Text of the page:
Another election year Tuesday is soon upon us. In the last couple weeks as Donald Trump has been moving closer to a possible nomination. As that has been going on there continues to be the discussion of Trump as a “demagogue.” Adding to that thought were videos of protestors being punched at Trump rallies, then the protests and clashes in Chicago that moved Trump to cancel a rally there on Friday.
So, I asked, what really is a demagogue? Here is some information from Discovery.com:
Webster’s defines a demagogue as “a leader who makes use of popular prejudices and false claims and promises in order to gain power.” The word comes from the ancient Greek demos, or people, referring to common or working poor.So far, so good. Popular prejudices, false claims and promises. In some ways it sounds like many politicians. What makes demagogues different? It seems it is the aspect of playing on prejudices and clearly false claims. McCarthy would make unsupportable statements as fact. Then, because he said them, they were reported as facts. No one was able to check on them- or if they did they were censured and attacked by McCarthy and his supporters.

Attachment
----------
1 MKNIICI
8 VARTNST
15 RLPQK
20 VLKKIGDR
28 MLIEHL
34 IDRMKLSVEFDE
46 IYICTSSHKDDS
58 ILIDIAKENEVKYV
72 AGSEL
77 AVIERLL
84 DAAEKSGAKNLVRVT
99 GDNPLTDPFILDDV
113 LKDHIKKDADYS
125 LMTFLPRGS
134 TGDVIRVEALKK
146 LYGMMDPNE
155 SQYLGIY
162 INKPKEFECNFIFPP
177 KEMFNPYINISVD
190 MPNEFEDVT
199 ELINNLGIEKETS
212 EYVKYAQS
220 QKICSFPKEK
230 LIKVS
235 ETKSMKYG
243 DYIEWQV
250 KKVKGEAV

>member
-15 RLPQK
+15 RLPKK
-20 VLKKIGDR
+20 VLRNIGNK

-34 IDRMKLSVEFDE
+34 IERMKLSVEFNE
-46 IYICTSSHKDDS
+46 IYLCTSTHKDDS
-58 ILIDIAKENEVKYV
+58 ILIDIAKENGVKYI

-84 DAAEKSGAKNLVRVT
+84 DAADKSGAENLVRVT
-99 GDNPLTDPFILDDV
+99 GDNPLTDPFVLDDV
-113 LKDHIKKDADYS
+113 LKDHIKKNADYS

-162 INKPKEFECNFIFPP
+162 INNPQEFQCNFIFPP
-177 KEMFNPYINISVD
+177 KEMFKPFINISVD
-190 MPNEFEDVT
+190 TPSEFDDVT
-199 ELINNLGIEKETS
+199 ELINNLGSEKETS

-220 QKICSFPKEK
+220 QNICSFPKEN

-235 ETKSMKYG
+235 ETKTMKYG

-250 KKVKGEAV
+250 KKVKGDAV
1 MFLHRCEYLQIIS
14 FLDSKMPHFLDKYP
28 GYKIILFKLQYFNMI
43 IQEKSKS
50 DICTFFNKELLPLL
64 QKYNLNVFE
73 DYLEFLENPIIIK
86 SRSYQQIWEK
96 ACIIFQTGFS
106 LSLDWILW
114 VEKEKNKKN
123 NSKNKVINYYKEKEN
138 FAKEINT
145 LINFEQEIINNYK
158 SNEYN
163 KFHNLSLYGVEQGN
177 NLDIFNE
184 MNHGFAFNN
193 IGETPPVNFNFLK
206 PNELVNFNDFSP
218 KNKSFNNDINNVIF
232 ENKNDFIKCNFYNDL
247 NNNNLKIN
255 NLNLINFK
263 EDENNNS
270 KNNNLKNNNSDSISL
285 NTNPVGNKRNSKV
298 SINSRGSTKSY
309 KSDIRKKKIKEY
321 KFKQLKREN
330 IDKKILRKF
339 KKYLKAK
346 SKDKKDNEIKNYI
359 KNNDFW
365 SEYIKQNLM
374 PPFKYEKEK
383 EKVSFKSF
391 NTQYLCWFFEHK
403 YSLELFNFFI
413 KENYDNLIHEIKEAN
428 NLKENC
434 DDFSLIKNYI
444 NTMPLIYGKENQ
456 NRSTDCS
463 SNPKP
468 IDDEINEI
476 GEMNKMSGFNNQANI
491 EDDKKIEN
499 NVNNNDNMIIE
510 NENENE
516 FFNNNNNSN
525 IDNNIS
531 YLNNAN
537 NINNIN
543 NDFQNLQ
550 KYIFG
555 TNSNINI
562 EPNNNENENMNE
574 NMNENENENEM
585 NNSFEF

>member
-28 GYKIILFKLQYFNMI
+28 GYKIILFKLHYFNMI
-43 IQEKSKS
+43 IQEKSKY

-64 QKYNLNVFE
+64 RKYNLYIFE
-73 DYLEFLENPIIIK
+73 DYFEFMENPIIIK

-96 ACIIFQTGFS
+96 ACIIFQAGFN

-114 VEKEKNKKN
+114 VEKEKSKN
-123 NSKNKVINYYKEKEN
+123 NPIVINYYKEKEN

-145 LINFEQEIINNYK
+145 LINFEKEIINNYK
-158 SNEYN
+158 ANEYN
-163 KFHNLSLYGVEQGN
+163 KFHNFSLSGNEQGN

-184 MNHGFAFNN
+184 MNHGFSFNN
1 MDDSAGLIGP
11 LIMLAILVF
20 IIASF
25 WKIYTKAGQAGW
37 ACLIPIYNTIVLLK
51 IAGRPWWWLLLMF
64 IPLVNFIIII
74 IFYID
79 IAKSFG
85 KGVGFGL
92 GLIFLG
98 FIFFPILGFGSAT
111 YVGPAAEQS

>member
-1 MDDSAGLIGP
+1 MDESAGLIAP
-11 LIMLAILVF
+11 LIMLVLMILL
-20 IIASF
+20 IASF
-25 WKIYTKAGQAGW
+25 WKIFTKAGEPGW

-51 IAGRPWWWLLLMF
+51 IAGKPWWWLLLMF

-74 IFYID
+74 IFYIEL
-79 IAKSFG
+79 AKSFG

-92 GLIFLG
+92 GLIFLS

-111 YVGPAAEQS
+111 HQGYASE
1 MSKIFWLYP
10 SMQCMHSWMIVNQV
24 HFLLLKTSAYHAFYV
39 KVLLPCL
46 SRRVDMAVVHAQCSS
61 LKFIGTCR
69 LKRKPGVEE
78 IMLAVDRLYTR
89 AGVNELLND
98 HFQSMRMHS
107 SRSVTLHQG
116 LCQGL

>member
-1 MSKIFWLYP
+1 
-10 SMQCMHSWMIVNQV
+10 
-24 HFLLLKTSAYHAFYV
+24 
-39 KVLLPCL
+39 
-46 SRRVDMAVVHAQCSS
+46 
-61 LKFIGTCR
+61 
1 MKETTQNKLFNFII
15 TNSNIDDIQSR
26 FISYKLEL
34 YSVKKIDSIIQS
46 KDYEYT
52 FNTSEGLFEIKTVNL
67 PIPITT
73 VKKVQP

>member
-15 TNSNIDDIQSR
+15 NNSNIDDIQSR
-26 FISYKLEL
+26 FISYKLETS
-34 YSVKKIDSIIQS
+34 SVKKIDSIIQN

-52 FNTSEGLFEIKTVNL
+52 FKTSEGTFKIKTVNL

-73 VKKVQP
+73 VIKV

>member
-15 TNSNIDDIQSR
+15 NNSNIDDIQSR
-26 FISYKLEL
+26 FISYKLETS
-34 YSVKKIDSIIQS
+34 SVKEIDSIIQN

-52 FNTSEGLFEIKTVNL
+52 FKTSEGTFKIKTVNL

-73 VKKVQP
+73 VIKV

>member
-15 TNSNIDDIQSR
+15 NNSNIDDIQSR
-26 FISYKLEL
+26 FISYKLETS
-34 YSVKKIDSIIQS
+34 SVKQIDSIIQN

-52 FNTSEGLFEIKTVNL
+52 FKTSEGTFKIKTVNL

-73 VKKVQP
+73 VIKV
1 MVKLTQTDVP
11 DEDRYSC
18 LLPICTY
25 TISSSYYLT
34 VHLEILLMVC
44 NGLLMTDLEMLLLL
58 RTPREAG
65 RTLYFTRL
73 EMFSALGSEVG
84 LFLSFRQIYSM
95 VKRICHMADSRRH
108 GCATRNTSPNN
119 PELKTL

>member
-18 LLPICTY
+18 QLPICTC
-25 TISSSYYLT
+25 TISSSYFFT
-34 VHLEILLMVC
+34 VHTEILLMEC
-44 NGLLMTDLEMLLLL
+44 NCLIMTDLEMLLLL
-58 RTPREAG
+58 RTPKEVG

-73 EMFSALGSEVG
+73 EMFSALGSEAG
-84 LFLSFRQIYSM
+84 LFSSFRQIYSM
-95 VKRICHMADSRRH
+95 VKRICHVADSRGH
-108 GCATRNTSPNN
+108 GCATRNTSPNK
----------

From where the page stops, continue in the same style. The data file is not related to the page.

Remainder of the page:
Over time, it has been applied to political figures who have used fear, paranoia and scapegoating to win support. [Senator Joseph McCarthy, the “communist-hunting” senator in the 1950s, is often cited as the single best example in American politics.]
The term has also been used to describe GOP presidential candidate Donald Trump, who called Mexican immigrants "drug traffickers and rapists" and … proposed closing the United States to all Muslims.
But the article goes on.
“There’s a fine line between populism and demagoguery,” said Larry Sabato, director of the University of Virginia’s Center for American Politics. “Both words describe rabble-rousers. Populism can be used for good, to invoke the little guy versus big business or big government. Demagoguery is a kind of extreme populism that preys on peoples worst fears and often hidden emotions.”Something else became clear when reading that paragraph. In some ways it explains the rise of a “rabble-rouser” on both sides of the political scene this year. The GOP has Trump, although no one would call him a populist. He is the one building on anger as well as fear. He stirs hatred in much of what he says. He is channeling the anger and hatred of others, consolidating it in himself, and then giving it a type of legitimacy.